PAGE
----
Read how much he values his family's support on his hearing loss journey and how wearing hearing aids has enriched his life.
Ninety-six-year-old war veteran, Jim Mortensen, independently lives in Leyland near his family's home and has lived with the challenges that hearing loss brings for forty years. Jim can't remember exactly when his hearing loss started, but he knew that even though it didn't affect his job at the time - it was still important to get diagnosed and start the right treatment.
"Hearing loss just sort of happened, it didn't affect my job I just knew I needed hearing aids. I sought help as soon as I noticed I couldn't hear clearly. It was the right thing to do"
Deciding to act quickly, he sought medical help and a professional diagnosis with his local audiologist. He was then recommended hearing aids, after his consultation, and has worn them ever since. He was told that his hearing loss was due to flying in the war, back when ear protection wasn't as advanced, as successful in diffusing loud background noise of an aircraft and as safe as it is now.
Jim was a wireless operator on Lancaster Bombers in the second world war and he's not the only war veteran to suffer from hearing loss in later life. Being exposed to long periods of loud sounds and early designs of ear protection, eventually, his hearing worsened over time. This is called noise-induced hearing loss.
Proving that some war injuries aren't visible, but can still have lasting effects and a powerful impact on lives and, in some cases - unavoidable of the time. In fact, there is no individual injury that affects war veterans more than hearing loss or tinnitus and it is still affecting the military and airforce today.
In Jim's case, he was proactive in seeking a diagnosis and he has seen the benefits from that act quickly. We find this quite incredible, as at the time there wasn't much education on hearing loss. There is no doubt that the level of hearing loss would have been much more severe if he hadn't. Transforming his hearing loss from being a nuisance to avoiding an ongoing issue that would have ultimately lowered his quality of life significantly. Paving the way for social isolation within the community, friends and family.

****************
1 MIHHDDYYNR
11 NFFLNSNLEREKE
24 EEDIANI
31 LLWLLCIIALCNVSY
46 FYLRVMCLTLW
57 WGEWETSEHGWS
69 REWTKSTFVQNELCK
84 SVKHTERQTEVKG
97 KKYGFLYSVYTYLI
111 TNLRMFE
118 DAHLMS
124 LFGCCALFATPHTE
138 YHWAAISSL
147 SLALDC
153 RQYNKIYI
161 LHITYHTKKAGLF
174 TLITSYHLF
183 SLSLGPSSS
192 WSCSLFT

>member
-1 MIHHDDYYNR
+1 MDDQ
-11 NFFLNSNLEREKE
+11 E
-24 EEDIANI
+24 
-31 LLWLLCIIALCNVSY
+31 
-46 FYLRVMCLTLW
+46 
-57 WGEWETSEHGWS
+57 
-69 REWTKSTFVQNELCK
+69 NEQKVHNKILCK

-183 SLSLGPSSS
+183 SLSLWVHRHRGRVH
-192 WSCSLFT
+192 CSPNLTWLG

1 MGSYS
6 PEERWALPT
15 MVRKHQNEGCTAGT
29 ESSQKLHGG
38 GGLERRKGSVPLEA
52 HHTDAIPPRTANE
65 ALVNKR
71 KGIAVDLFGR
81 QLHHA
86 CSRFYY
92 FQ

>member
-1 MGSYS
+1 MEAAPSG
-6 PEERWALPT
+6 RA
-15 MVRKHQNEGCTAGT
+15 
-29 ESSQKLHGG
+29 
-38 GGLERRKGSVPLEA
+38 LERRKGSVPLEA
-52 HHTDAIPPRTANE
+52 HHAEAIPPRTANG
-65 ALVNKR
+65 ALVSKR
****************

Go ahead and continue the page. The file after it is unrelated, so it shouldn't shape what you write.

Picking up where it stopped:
"I mainly struggled to hear the TV and I also had to concentrate a bit more to hear what people were saying. My wife eventually said that if I can't hear get some hearing aids. Or words to that effect!"
In a world that is noisy by nature - there’s only so much you can do to suppress the noise of a jet engine. However, the airforce has gradually become more proactive about hearing protection over the years - in both training and real-time environments. Increasing awareness about hearing loss, the importance of protection and educating people about the safe levels for flying, in the hope to prevent long-term effects in the future.
When asked about how integral his family have been on his hearing loss journey, he told us that he loved that his family supported him. It was important to him that they all were a part of his journey to this day.
"I receive very good support from my family, excellent really. The simple things like getting to appointments are what I appreciate the most. Being 96, logistically and physically getting to my audiologist isn't as easy as it used to be!"
At Hearing Aid UK, we are big on family-centred care in all our locations as we know how important family is and recognise that they play an integral role in healthcare. Because of this, we welcome this approach and are proactive enthusiasts of Family Centred Care (FCC). We know from our own experiences, that having somebody else’s input and presence, can evoke solid and strong decision making about you and your hearing.
We believe that building a strong and trusting relationship with our patients, along with their families, is invaluable. We also know that treating everyone as though every hearing loss is the same will not work. We partner with our patients, we adapt and support them through their own unique hearing loss journey, as all hearing loss is completely different and deserves special focus.
We also asked Jim what his advice would be to anyone who thinks they might have hearing loss,
"I would simply say, get on with it. Quick! It didn't initially affect my job, but I knew that it would eventually and I valued my quality of life too much to ignore the signs. Hearing aids changed everything"
We would like to thank Jim for taking the time to talk to us about his own hearing loss journey. We've loved getting to know this inspirational man who is bringing such an important message to anyone out there who thinks their hearing might have deteriorated. Seek medical help early to increase the success of future treatment.
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